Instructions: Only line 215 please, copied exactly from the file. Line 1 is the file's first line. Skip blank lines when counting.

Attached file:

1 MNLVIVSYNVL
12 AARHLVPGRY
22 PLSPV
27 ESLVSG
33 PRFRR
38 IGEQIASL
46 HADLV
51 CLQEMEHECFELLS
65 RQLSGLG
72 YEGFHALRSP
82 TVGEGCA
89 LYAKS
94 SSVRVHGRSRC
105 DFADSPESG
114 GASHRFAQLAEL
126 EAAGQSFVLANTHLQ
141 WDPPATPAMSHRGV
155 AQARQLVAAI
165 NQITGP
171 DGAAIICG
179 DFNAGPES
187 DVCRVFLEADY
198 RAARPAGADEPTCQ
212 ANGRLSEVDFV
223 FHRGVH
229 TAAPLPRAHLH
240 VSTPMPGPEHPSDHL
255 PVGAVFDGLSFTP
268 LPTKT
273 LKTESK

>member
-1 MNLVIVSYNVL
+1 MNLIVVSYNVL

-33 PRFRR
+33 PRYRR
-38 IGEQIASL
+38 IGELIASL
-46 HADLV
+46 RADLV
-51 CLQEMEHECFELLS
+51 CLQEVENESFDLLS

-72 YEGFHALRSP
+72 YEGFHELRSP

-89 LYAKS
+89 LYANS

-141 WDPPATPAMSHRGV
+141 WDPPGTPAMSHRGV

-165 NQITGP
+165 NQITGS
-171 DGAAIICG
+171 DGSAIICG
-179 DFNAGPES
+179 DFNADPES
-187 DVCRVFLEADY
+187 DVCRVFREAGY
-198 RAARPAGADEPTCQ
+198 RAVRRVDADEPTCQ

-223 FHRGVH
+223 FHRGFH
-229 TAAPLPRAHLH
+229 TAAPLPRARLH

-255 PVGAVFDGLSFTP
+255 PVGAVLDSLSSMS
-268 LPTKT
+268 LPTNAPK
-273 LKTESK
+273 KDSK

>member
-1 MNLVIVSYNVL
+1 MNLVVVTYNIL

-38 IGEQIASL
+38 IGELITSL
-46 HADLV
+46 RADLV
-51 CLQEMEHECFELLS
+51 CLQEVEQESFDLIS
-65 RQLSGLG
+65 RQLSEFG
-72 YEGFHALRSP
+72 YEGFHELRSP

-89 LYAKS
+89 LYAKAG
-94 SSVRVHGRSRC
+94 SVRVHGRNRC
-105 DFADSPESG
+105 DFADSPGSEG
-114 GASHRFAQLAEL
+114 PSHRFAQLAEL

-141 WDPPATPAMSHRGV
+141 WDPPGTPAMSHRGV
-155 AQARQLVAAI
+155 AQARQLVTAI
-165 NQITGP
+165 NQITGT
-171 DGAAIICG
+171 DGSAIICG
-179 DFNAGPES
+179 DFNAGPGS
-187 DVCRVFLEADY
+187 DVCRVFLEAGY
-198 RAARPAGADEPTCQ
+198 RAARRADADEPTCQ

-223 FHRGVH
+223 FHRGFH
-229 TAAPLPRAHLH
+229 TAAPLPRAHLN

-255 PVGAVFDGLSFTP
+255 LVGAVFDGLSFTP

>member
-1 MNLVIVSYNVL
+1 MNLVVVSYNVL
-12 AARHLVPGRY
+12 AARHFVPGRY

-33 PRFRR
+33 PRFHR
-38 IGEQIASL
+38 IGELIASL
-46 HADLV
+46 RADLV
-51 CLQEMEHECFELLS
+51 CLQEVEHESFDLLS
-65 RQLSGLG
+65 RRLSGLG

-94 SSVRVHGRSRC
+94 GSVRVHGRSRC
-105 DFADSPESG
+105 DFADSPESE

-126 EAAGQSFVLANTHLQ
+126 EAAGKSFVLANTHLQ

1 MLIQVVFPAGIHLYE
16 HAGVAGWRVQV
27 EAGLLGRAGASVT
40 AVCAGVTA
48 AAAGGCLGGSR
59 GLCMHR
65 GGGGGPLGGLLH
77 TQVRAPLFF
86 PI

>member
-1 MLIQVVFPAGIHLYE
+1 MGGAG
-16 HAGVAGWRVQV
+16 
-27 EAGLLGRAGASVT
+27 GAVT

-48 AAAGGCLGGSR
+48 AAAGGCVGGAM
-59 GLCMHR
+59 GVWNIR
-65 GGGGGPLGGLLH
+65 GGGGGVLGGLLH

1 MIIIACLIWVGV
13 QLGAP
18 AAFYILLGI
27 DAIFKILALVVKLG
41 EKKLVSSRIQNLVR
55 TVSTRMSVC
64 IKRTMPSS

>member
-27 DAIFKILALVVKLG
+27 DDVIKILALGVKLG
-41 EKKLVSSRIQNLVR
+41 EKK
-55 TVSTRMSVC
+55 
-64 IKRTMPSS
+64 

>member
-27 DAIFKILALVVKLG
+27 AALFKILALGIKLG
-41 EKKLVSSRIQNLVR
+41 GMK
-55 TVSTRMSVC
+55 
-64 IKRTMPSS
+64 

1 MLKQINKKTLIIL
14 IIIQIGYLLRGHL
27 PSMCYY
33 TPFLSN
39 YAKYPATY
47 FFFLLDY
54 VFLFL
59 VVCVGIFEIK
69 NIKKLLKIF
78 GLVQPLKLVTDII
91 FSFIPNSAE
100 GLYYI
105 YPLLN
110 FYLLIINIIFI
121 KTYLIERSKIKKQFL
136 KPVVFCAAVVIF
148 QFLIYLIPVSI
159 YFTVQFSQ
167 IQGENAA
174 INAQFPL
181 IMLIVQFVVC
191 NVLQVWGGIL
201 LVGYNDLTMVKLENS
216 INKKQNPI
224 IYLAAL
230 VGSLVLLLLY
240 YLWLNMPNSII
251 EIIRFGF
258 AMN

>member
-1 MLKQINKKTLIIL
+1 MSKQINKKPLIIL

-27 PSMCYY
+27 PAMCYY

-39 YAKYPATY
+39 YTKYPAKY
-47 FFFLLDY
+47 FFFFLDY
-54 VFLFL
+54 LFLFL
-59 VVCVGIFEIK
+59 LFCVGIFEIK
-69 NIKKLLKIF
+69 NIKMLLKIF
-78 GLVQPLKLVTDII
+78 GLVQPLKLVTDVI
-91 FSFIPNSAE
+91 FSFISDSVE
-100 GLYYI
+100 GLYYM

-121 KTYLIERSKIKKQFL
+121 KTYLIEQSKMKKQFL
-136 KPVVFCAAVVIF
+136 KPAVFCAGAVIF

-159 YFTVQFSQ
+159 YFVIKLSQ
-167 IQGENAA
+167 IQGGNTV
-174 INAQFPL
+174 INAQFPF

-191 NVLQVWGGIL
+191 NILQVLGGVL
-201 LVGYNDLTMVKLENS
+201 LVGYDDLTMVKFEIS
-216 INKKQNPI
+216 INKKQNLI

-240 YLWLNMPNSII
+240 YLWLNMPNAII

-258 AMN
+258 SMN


-54 VFLFL